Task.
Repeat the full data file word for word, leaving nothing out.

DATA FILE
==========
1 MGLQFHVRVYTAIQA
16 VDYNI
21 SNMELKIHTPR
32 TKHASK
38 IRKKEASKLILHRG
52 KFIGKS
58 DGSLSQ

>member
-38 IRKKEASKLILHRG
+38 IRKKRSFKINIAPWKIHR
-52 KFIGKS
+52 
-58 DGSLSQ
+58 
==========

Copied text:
1 MGLQFHVRVYTAIQA
16 VDYNI
21 SNMELKIHTPR
32 TKHASK
38 IRKKEASKLILHRG
52 KFIGKS
58 DGSLSQ

>member
-38 IRKKEASKLILHRG
+38 IRKKRSFKINIAPWKIHR
-52 KFIGKS
+52 
-58 DGSLSQ
+58 